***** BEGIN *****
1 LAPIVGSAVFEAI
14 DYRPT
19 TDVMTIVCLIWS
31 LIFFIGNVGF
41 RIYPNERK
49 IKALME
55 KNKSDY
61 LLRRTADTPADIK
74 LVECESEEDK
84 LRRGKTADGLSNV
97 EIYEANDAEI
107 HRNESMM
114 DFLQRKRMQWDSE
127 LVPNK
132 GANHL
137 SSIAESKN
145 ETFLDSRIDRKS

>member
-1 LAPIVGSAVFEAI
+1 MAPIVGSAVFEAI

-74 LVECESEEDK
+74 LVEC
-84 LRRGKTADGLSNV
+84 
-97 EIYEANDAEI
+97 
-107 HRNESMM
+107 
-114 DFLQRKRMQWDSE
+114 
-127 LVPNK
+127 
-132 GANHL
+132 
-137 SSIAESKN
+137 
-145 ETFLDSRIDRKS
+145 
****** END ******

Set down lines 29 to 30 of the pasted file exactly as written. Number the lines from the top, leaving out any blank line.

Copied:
-114 DFLQRKRMQWDSE
+114 